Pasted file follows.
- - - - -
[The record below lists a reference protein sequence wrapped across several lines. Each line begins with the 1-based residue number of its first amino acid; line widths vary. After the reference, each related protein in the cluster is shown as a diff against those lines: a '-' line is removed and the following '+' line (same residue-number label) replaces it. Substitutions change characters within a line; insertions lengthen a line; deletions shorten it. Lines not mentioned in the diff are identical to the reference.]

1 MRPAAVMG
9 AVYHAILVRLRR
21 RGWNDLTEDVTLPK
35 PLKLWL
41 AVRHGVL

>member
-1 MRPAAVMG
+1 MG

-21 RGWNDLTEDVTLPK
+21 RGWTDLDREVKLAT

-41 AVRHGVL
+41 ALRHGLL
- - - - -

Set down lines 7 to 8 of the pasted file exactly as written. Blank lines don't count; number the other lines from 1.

>member
-1 MRPAAVMG